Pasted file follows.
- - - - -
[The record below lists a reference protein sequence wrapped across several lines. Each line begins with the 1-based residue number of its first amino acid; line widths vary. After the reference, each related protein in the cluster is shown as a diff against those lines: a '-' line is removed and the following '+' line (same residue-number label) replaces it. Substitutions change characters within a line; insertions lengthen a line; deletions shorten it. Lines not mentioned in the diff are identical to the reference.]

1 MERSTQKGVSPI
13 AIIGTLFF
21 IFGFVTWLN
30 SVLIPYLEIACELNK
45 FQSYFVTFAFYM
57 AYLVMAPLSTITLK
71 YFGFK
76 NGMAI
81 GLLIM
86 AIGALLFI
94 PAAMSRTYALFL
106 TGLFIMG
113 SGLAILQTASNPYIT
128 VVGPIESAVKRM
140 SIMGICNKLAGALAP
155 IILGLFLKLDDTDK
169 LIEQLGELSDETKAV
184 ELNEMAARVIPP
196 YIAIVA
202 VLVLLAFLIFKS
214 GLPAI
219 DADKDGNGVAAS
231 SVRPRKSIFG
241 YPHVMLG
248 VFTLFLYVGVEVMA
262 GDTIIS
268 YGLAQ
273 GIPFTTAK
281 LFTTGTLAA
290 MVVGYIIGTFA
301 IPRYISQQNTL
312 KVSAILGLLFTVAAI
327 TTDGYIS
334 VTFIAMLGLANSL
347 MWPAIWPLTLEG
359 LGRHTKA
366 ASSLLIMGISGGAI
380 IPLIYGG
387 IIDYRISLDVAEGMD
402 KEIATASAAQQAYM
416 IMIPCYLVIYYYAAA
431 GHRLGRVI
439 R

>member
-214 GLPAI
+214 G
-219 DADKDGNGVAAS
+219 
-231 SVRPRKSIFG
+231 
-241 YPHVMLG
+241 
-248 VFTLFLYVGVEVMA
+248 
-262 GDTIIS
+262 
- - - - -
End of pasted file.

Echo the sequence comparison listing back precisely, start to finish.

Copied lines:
[The record below lists a reference protein sequence wrapped across several lines. Each line begins with the 1-based residue number of its first amino acid; line widths vary. After the reference, each related protein in the cluster is shown as a diff against those lines: a '-' line is removed and the following '+' line (same residue-number label) replaces it. Substitutions change characters within a line; insertions lengthen a line; deletions shorten it. Lines not mentioned in the diff are identical to the reference.]

1 MERSTQKGVSPI
13 AIIGTLFF
21 IFGFVTWLN
30 SVLIPYLEIACELNK
45 FQSYFVTFAFYM
57 AYLVMAPLSTITLK
71 YFGFK
76 NGMAI
81 GLLIM
86 AIGALLFI
94 PAAMSRTYALFL
106 TGLFIMG
113 SGLAILQTASNPYIT
128 VVGPIESAVKRM
140 SIMGICNKLAGALAP
155 IILGLFLKLDDTDK
169 LIEQLGELSDETKAV
184 ELNEMAARVIPP
196 YIAIVA
202 VLVLLAFLIFKS
214 GLPAI
219 DADKDGNGVAAS
231 SVRPRKSIFG
241 YPHVMLG
248 VFTLFLYVGVEVMA
262 GDTIIS
268 YGLAQ
273 GIPFTTAK
281 LFTTGTLAA
290 MVVGYIIGTFA
301 IPRYISQQNTL
312 KVSAILGLLFTVAAI
327 TTDGYIS
334 VTFIAMLGLANSL
347 MWPAIWPLTLEG
359 LGRHTKA
366 ASSLLIMGISGGAI
380 IPLIYGG
387 IIDYRISLDVAEGMD
402 KEIATASAAQQAYM
416 IMIPCYLVIYYYAAA
431 GHRLGRVI
439 R

>member
-214 GLPAI
+214 G
-219 DADKDGNGVAAS
+219 
-231 SVRPRKSIFG
+231 
-241 YPHVMLG
+241 
-248 VFTLFLYVGVEVMA
+248 
-262 GDTIIS
+262 